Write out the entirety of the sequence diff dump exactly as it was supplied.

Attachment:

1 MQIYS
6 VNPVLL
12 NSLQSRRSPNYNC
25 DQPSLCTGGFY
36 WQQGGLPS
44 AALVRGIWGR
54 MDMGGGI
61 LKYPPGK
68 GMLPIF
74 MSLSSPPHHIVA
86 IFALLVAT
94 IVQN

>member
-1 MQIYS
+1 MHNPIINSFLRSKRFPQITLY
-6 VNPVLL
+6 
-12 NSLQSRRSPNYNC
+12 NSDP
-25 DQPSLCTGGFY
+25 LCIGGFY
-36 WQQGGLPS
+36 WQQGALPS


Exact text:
1 MQIYS
6 VNPVLL
12 NSLQSRRSPNYNC
25 DQPSLCTGGFY
36 WQQGGLPS
44 AALVRGIWGR
54 MDMGGGI
61 LKYPPGK
68 GMLPIF
74 MSLSSPPHHIVA
86 IFALLVAT
94 IVQN

>member
-1 MQIYS
+1 MHNPIINSFLRSKRFPQITLY
-6 VNPVLL
+6 
-12 NSLQSRRSPNYNC
+12 NSDP
-25 DQPSLCTGGFY
+25 LCIGGFY
-36 WQQGGLPS
+36 WQQGALPS